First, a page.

2010-06-30

The Traveller

My profuse thanks to Bill for lending me The Traveller, it was an exciting and interesting read. The book involves people living 'off the grid', out of the clutches of the Vast Machine, the network of surveillance devices and databases that track what everyone is doing.


The privacy issue is important, but my reaction to it is opposite to that of John Twelve Hawks. Some time ago I read about someone who retaliated against CCTV cameras by filming the places that were filming him.

To put it another way, JTH is disturbed by the asymmetry between the watcher and the watched. He solves it by trying to avoid being watched. I too am concerned at this asymmetry, but I think it should be solved by me being able to watch the corporations and governments as closely as they watch me.

2010-06-23

Rainbows End

A Fire Upon The Deep and A Deepness In The Sky by Vernor Vinge are among my top sci-fi books. I borrowed Vinge's Rainbows End from Janos, a novel set here on Earth in the near future. The implicit predictions contained in the descriptions of the lifestyles and technology are interesting. The interactions between the characters are tightly drawn, and a creditable attempt is made to give depth to the personalities.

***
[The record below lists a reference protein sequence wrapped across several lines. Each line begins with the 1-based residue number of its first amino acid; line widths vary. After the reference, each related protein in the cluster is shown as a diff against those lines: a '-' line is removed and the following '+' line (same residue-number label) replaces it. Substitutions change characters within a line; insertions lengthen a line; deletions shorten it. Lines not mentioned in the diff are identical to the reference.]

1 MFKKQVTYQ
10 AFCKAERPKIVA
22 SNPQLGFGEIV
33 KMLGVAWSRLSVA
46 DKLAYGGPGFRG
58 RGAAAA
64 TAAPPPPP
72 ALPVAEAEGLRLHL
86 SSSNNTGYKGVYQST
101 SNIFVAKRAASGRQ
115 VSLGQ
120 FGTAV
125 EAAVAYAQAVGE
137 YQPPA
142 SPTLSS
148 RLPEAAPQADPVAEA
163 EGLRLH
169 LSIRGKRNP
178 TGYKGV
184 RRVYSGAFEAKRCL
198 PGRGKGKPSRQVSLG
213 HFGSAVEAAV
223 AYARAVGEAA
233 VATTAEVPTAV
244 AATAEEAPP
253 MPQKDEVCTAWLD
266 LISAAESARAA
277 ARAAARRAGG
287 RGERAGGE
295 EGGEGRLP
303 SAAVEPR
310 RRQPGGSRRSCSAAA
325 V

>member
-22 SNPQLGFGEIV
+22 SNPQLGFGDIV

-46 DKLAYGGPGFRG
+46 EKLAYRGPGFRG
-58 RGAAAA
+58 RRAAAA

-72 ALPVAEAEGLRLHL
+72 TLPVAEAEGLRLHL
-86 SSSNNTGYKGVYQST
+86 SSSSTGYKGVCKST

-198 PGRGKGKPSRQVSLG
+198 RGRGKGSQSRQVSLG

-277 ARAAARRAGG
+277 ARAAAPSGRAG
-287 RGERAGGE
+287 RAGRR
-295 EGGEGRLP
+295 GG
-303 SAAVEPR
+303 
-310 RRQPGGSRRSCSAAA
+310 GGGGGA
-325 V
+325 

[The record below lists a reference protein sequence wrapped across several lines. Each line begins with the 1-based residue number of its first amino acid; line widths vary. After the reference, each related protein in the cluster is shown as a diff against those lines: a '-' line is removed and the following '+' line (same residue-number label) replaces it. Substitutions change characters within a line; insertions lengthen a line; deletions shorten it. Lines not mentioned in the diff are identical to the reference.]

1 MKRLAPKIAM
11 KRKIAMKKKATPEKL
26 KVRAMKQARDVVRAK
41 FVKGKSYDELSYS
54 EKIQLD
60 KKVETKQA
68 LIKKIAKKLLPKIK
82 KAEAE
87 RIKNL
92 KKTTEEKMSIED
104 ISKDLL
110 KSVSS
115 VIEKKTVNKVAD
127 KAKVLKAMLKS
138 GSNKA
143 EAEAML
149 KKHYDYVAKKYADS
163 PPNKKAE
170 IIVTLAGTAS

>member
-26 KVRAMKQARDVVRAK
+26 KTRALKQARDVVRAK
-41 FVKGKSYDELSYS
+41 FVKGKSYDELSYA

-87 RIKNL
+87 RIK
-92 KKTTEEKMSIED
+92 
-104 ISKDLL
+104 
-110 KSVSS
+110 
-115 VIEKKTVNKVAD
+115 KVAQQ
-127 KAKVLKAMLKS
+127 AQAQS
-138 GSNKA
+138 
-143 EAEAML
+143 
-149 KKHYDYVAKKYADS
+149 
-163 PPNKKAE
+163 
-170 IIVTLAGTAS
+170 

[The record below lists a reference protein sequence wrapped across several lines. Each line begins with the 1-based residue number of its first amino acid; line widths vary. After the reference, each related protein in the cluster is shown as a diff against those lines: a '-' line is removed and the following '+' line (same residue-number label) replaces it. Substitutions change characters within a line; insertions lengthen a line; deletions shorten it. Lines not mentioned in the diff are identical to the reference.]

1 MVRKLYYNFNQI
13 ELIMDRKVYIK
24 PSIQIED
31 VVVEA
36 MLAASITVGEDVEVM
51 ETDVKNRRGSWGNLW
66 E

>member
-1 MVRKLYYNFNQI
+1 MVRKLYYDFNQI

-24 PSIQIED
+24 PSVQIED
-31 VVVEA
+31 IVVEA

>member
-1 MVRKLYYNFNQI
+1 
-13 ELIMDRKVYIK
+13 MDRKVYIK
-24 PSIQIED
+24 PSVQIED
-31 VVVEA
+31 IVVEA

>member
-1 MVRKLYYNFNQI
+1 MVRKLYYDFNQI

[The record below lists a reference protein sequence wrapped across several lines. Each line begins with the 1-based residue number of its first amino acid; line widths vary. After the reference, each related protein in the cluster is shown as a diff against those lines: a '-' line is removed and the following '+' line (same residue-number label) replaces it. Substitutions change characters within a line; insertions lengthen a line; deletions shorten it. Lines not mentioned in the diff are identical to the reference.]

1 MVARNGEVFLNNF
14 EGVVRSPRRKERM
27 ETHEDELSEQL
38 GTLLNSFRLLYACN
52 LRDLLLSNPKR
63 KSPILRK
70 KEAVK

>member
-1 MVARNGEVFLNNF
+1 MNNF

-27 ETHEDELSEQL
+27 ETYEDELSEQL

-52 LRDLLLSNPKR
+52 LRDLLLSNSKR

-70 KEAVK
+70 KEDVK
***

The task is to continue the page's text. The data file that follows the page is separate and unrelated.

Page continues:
The plot is highly complex. I'm not good at following plots. Raymond Chandler is great to read, but utterly impossible to follow. I'm sure there are people out there that can follow every swerve and loop in Rainbows End, but I'm not one of them.

I'll continue to look out for Vinge's work.

2010-06-11

Dave Chalmers Singularity Lecture

A few weeks ago I went to Oxford to say hello to my friend Matt, and we went to a lecture on the singularity by David Chalmers. He covered many aspects, but one idea he talked about was that for safety reasons a superhuman AI should be developed in virtual reality. He said that the most important thing was that information shouldn't be allowed to leak in. Leaking out was less dangerous. A bit like the one-way mirrors they have in police interview rooms. The argument was that if information could leak out, people on the outside could be manipulated by the AI to free it.

An interesting idea, but I'm sceptical that we really can develop AIs safely. Perhaps the best we can do is to try to instil a moral principle that the strong shouldn't harm the weak. Since today's strong will be tomorrow's weak, as AIs gain in sophistication it should be in the strong's interest to uphold this principle. The problem is that it's a principle that can never be enforced by the weak, and so we'll always have to rely on the strong being responsible.